That means you won’t ‘get it right’ the first time, or maybe even the fiftieth. But you might just do it the fifty-first time.

Here is to your tender heart.

If you serve her well, she will most abundantly serve you.

How to Get Along at Dysfunctional Family Get-Togethers (the Buddhist Version)

For many holiday seasons over the past 15 years I’ve published variations on this essay. This year, in honor of the wonderful Buddhist sangha I joined at the East Bay Meditation Center, I’ve crafted this variation.

jizosanta2-500x330Ah, family. We can’t live without them, yet sometimes we can’t really live with them, either. Especially at the holidays, when we are all just a little extra keyed up.

For every ounce of deep, family-bonded joy we feel on the holidays, there’s sure to be at least one moment when we want climb into Aunt Nanny’s coat closet and have a silent scream.

Trouble is, children are watching. Elderly people you see once a year are watching. You really do want to keep it together.

Ah, grasshopper … this is actually a teachable moment. It goes back to the original Buddhist belief that there will be suffering. Not only will there be suffering, you are entirely at choice in how you engage in it. Author and teacher Robert Thurman refers to this phenomenon as ‘changing the channel.”

Changing that channel, of course, can be damn near impossible. So this is when help must be evoked. A prayer can be handy.

Like this one, the Buddhist ‘Extended Compassion Practice’ from the Divine Abodes. It goes like this:

If I cannot be loving in this moment, may I be kind

If I cannot be kind, may I simply notice

If I cannot just notice, may I not cause harm

If I cannot not cause harm, may I cause the least amount of harm possible

May I strive to not exile anyone from my heart

I particularly love that last point. Because I really hate it when I exile someone from my heart. It feels just awful … and like all of us, I do exactly that from time to time.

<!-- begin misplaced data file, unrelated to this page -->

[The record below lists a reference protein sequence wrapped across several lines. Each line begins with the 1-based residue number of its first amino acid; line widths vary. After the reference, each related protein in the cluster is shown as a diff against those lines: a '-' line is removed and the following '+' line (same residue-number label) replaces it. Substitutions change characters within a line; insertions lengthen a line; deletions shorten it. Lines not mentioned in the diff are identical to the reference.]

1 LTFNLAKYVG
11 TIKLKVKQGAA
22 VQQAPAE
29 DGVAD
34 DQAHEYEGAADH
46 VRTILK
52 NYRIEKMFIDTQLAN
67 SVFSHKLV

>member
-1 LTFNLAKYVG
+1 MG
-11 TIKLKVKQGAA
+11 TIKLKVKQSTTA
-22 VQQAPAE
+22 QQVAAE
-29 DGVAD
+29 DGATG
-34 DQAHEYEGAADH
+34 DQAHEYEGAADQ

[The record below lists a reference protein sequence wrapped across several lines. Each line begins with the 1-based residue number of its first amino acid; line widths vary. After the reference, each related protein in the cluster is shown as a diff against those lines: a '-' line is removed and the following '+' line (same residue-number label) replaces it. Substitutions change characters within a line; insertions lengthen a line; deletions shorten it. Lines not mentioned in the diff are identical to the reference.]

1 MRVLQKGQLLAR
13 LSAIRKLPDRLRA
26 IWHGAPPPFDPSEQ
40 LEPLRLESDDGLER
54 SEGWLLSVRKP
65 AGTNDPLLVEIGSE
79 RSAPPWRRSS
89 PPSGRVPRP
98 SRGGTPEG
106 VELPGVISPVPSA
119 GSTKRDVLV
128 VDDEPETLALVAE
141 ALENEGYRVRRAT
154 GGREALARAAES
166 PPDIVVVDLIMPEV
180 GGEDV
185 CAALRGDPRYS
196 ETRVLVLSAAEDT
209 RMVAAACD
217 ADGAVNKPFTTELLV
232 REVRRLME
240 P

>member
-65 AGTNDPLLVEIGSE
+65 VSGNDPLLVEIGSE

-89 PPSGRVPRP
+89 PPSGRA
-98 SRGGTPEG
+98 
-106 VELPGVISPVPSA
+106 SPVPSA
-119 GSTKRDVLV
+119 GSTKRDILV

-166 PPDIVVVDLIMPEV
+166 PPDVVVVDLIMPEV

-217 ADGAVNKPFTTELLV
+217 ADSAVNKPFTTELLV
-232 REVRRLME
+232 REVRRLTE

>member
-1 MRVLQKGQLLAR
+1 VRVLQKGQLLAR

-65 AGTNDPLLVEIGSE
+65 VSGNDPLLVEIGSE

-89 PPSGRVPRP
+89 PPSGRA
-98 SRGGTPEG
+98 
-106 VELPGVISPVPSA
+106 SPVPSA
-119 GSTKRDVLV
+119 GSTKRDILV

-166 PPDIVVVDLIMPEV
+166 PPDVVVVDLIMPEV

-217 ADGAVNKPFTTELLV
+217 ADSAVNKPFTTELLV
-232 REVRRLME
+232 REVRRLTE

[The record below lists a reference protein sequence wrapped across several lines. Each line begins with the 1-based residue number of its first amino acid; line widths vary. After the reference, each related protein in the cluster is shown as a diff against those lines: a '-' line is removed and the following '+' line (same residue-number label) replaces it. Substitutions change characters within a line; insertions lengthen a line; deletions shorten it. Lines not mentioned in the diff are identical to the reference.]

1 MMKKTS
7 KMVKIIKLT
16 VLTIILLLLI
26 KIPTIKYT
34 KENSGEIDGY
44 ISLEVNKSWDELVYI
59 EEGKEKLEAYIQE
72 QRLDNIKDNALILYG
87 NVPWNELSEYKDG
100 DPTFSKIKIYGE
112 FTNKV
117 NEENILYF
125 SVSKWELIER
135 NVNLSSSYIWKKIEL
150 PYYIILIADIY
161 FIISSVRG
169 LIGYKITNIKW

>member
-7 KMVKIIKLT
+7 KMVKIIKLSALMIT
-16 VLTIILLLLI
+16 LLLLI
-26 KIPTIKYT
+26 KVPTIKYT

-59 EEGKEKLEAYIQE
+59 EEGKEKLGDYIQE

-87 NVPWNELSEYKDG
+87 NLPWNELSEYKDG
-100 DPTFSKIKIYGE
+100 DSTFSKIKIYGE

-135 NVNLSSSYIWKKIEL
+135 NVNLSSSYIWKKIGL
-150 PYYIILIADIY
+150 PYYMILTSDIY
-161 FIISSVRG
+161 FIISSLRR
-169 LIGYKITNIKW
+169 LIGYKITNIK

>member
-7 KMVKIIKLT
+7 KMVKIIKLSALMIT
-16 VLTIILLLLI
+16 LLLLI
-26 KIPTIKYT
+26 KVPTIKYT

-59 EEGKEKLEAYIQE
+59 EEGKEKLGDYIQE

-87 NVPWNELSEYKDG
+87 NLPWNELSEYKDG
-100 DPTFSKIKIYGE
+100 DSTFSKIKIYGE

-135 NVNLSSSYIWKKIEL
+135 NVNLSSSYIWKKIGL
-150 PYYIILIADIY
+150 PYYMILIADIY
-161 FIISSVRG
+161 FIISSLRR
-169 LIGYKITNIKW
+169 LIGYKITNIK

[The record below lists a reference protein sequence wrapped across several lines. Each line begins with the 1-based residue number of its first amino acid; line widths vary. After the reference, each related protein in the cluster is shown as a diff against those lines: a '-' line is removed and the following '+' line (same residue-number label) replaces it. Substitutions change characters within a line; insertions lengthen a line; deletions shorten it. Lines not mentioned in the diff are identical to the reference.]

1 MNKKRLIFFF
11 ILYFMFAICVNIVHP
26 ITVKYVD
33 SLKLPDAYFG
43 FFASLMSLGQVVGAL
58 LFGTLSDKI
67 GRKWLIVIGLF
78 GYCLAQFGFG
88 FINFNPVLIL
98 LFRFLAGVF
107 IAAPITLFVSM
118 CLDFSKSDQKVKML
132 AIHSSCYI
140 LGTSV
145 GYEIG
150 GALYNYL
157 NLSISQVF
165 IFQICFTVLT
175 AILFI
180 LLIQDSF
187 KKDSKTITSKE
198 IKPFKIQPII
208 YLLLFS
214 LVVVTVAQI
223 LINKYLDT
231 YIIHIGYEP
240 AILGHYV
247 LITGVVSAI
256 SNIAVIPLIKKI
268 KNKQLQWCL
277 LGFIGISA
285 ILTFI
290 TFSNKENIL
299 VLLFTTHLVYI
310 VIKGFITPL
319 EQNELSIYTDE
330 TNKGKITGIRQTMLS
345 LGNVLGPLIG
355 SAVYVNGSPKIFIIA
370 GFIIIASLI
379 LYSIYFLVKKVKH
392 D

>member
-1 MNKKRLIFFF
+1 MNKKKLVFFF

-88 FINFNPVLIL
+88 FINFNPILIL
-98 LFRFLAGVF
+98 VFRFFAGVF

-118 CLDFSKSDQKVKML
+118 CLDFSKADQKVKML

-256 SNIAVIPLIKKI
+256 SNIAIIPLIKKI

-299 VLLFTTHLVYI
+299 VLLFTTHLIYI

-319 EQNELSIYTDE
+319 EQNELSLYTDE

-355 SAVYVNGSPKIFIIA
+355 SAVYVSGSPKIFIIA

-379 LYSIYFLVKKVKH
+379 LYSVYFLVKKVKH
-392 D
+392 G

When my mother was still alive, there was always one moment every holiday when she’d be a complete outcast as far as my heart is concerned. I’d be filled with my hurt feelings, or my righteous indignation, or my screaming anxiety that at any moment she might blow up.

It really didn’t matter what happened, or what kind of story I told myself, the pattern was always the same. Show up at home, be genuinely delighted, and fairly delightful as well. But by Day 3, things had shifted. You just knew the fur was going to fly once the drinks got flowing.

Back then the last thing on my mind was whether or not I exiled anyone from my heart. Instead, I was full of my hurt and angry inner monologue, my carefully written story of injustice.

And yet, here – exactly here – is where I needed to be careful. This is exactly where I actually could have asked for help, and so been able to keep my cool.

I could have taken myself away at the appropriate moment, closed the door and meditated for a while.

I could have pulled out a piece of paper and done a little remedial journaling.

I could have asked God for help as I repeated a prayer like the one above again and again.

And most of all, I would have known that exiling anyone from my heart hurts me most of all.

But, of course, I didn’t have access to such good wisdom back in those days. What I had was a pattern of dysfunctional family drama in which I played a key role. Today, however, it’s a different story.

Now I know what to do when I feel myself getting anxious. I take myself away, and figure out what’s causing me upset. I allow myself to have whatever dark feelings I’m having away alone, in a nice safe place. And I give myself some space to have those feelings.

Then I remember that we’re all full of awkwardness, upsets, and the swirl of emotions. And most of the time, we truly do regret our hasty, unskilled remarks. The fact is, we’re all in this leaky lifeboat together, and so we must learn to row it together.

If we can live in a place of self-compassion, and general compassion to all around us, that rowing is going to happen a whole lot more easily. But, of course, that’s what this holiday season is really all about, isn’t it?

When I keep mulling over my feelings, and basting in the juices of righteous indignation, I do nothing more than dull my heart. That helps no one, least of all me.

A companion prayer to the one above puts it this way:

May I strive to not cause myself suffering

May I strive to keep my heart open to the suffering of the world

May I learn to decrease suffering in my own life

May I learn to decrease the suffering of others

This holiday season,  if you are fortunate enough to be with family, may you honor yourself and them as the profound teachers that they are. And may you give them — and yourself — a great big break and a whole lot of love.

Most of all, here’s to your own fragile heart, my friend. May you tend it well.

Happy Holidays.